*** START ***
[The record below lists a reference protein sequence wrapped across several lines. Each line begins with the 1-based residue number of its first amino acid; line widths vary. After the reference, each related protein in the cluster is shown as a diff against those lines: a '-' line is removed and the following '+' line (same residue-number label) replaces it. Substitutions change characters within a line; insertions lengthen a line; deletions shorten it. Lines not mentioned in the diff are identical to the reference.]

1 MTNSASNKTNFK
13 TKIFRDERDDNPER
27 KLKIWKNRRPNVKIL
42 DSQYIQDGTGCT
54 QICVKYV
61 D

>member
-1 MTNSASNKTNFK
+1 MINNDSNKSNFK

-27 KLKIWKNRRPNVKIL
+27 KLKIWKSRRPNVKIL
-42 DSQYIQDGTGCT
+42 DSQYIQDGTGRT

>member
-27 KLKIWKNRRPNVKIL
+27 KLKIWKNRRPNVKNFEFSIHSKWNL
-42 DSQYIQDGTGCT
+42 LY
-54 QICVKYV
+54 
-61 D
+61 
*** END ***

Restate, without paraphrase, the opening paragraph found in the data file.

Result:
[The record below lists a reference protein sequence wrapped across several lines. Each line begins with the 1-based residue number of its first amino acid; line widths vary. After the reference, each related protein in the cluster is shown as a diff against those lines: a '-' line is removed and the following '+' line (same residue-number label) replaces it. Substitutions change characters within a line; insertions lengthen a line; deletions shorten it. Lines not mentioned in the diff are identical to the reference.]